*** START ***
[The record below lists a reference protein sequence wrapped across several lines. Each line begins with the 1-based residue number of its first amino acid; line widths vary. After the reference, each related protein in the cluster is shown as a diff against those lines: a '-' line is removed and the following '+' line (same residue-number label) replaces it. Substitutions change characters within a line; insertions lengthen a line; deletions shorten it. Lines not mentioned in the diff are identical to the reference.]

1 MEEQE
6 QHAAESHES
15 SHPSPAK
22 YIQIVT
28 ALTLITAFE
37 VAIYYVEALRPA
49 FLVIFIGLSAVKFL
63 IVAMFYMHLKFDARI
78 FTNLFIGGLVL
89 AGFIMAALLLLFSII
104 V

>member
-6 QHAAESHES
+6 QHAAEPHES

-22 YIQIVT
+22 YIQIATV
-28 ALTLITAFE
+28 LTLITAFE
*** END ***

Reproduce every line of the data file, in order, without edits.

[The record below lists a reference protein sequence wrapped across several lines. Each line begins with the 1-based residue number of its first amino acid; line widths vary. After the reference, each related protein in the cluster is shown as a diff against those lines: a '-' line is removed and the following '+' line (same residue-number label) replaces it. Substitutions change characters within a line; insertions lengthen a line; deletions shorten it. Lines not mentioned in the diff are identical to the reference.]

1 MEEQE
6 QHAAESHES
15 SHPSPAK
22 YIQIVT
28 ALTLITAFE
37 VAIYYVEALRPA
49 FLVIFIGLSAVKFL
63 IVAMFYMHLKFDARI
78 FTNLFIGGLVL
89 AGFIMAALLLLFSII
104 V

>member
-6 QHAAESHES
+6 QHAAEPHES

-22 YIQIVT
+22 YIQIATV
-28 ALTLITAFE
+28 LTLITAFE